Stress Fibers and Microtubules in Human Breast Cancer Cells 1
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|Title:||Stress Fibers and Microtubules in Human Breast Cancer Cells 1|
Image acquired with fluorescence microscopy showing stress fibers (red) and microtubules (green) in human breast cancer cells (nuclei, blue). Microtubules and actin-containing stress fibers are important structures of a cell's cytoskeleton. Microtubules extend throughout the cell and are invovled in the transport of large protein assemblies, vesicles, and cell organelles. Stress fibers are contractile bundles made up of actin and myosin. Contraction of actin-myosin bundles enables cells to move. Analyzing the cytoskeleton of cells helps scientists to study aspects of cancer metastasis such as the migratory phenotypes of migrating and invasive tumor cells.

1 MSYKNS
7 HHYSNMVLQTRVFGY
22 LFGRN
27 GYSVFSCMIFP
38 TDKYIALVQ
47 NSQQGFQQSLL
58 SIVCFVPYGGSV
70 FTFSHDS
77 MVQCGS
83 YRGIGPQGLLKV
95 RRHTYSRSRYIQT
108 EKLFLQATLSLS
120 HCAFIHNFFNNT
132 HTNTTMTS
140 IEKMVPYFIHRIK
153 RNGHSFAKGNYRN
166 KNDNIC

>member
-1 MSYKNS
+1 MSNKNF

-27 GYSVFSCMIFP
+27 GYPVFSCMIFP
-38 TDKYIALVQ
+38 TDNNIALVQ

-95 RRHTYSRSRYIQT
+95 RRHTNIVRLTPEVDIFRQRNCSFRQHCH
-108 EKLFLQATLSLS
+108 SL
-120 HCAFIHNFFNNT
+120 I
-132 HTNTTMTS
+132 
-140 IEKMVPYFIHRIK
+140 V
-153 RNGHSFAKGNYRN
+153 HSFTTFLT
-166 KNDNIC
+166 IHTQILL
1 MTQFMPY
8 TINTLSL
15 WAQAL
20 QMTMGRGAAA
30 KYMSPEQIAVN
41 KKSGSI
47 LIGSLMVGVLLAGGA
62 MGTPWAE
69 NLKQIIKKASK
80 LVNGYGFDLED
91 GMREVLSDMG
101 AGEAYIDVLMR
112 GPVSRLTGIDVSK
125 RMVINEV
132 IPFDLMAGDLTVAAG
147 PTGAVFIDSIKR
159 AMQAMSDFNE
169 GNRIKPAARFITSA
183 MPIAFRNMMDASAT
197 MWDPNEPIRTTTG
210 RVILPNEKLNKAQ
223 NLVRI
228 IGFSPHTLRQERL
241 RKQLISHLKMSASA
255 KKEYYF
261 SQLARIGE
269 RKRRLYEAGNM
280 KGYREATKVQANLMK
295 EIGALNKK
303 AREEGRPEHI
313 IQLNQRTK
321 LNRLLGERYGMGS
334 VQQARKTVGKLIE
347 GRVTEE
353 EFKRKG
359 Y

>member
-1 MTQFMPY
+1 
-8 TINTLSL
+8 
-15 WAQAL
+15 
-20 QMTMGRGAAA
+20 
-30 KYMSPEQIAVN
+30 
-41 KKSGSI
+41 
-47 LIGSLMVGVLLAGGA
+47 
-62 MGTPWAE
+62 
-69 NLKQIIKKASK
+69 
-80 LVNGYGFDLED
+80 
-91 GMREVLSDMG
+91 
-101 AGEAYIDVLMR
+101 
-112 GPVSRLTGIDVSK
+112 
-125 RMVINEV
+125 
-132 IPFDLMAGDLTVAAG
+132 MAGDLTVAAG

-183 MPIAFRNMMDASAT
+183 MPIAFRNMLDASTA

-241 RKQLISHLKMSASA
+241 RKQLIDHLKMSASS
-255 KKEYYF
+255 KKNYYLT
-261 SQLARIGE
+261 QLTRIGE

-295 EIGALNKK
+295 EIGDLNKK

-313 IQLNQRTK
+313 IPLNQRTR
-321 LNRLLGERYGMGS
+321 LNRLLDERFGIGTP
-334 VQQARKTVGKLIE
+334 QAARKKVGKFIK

This image was originally submitted as part of the 2015 NCI Cancer Close Up project.
Cancer Types -- Breast Cancer
Cells or Tissue -- Abnormal Cells or Tissue
|Type:||Color, Photo (JPEG format)|
|Source:||NCI Center for Cancer Research|
|Creator:||Christina Stuelten, Carole Parent|
|Date Created:||April 2011|
|Date Added:||April 9, 2015|
|Reuse Restrictions:||None - This image is in the public domain and can be freely reused. Please credit the source and, where possible, the creator listed above.|